Brian De Palma Sets the Record Straight on That First ‘Star Wars’ Screening: “I Did Make a Joke About The Force”



Star Wars is quite possibly the most iconic film franchise of all time, spanning four decades, multiple generations, and various media. But we take for granted now how much of this made-up sci-fi universe makes sense to us, when A New Hope introduced audiences to Luke Skywalker and Jedi an “The Force” for the very first time. Before the film was finished, Lucas showed an early cut of Star Wars to his director friends, including Steven Spielberg and Brian De Palma, and legend has it that at that screening the reaction was muted to say the least. Lucas had cut in footage of airplanes where special effects shots weren’t complete, and Spielberg has maintained that he was the only one present who actually enjoyed the film and understood what Lucas was going for.

But the thing about legend is it’s not necessarily fact, and while appearing on the terrific Mission: Impossible podcast Light the Fuse, De Palma decided to give his version of the story and offer his recollection of what went down:

“Everybody who was involved in that meeting, everyone has a different version of what happened… I was just watching the biography they did of Steven and he related how he saw it. They always portray me as the guy that says the worst thing that drives everybody crazy, but if you’re gonna show me something I’m gonna tell you what I think about it. Why am I there unless I’m gonna give an honest appraisal of what I’ve seen? And in this case, the fact that Steven says that only he saw the possibilities of Star Wars, that’s not really true.”

De Palma says they all understood that the film had unfinished effects in its present form and those present were aware that he had done something special, but the Carrie director did admit that he ribbed Lucas about “The Force”:

“We all saw it as a terrific thing that George had done and we were well aware of where the special effects weren’t there, and how they had cut in all these planes from other movies that were supposed to be the ships and stuff like that. But I did make a joke about The Force, that’s true… I just thought the idea of The Force, you know – ‘The Force’, I would say, and I kept repeating it. ‘It doesn’t seem like a great name for this kind of spiritual guidance, ‘The Force’. So needless to say I had a lot to say about The Force, which obviously I was terribly wrong about.”

George Lucas and Carrie Fisher on the set of Star Wars

Image via Lucasfilm

But De Palma also talked about his contribution to the film, which has been documented previously – he and screenwriter Jay Cocks ended up rewriting the opening crawl so the introduction of the story made more sense to audiences:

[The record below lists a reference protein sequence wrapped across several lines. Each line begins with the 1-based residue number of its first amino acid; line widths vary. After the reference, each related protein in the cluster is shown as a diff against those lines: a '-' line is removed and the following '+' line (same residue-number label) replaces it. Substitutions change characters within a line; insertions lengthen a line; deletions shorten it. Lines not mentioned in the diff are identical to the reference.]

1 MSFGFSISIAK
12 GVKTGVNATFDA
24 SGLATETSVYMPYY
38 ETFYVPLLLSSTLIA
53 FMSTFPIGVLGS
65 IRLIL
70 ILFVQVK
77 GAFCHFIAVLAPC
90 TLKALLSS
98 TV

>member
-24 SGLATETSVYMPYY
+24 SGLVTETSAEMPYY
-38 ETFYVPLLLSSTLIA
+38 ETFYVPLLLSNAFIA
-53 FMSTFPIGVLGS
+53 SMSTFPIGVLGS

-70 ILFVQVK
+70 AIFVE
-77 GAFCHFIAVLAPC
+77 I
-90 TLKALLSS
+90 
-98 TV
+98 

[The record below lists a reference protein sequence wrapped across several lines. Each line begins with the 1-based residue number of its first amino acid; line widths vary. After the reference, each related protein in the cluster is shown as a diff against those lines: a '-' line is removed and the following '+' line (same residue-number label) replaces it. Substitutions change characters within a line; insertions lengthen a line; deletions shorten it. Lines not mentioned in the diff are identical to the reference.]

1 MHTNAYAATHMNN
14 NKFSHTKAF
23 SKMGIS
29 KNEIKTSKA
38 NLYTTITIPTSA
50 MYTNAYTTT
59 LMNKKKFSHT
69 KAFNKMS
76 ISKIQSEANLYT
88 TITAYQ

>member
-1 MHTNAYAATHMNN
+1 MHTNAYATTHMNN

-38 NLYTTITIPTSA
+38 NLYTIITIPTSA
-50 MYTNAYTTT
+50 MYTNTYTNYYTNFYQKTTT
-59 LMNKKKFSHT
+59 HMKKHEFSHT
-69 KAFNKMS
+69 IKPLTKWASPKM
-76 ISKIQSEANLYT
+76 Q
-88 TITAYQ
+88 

“But the other thing was the movie starts in chapter [four], we’re in a world nobody knows anything about, he’s got all these funny names for people, I said, ‘George you’ve gotta set this up somehow like those crawls in the Flash Gordon movies.’ George had that idea, but it was all gobbledygook basically, so I and Jay Cocks went over the crawl and basically rewrote it so it made some sense. And that was our contribution.”

RELATED: George Lucas Explains His “Very, Very Painful” Decision to Sell Lucasfilm to Disney

De Palma went on to say that he doesn’t hold back when giving feedback on his director friends’ films, and over the years he’s been both right and wrong:

“But I said some things very direct to my director friends about their movies that went on to be extremely successful. Sometimes I was right, sometimes I was wrong. They did the same for my movies.”

Indeed, also revealed on that podcast is the fact that Lucas watched an early cut of De Palma’s Mission: Impossible movie and gave a note that changed the entire opening of that film.

So yes, Brian De Palma was at that first screening of Star Wars, but according to him, Spielberg wasn’t the only person in attendance who understood what Lucas was going for. Who’s right? With stories like this, it’s possible that everyone is right in their own minds. But it’s entertaining to hear De Palma recount such an iconic piece of film history from his own recollection.

I highly recommend checking out the full Light the Fuse podcast episode for much more candid insight from De Palma.

KEEP READING: ‘Mission: Impossible’s Opening Scene Was Changed After a Note From George Lucas, Reveals Brian De Palma

‘Mission: Impossible’s Opening Scene Was Changed After a Note From George Lucas, Reveals Brian De Palma

De Palma screened an early cut of the film for Lucas, after which De Palma ordered reshoots to add a new opening scene.

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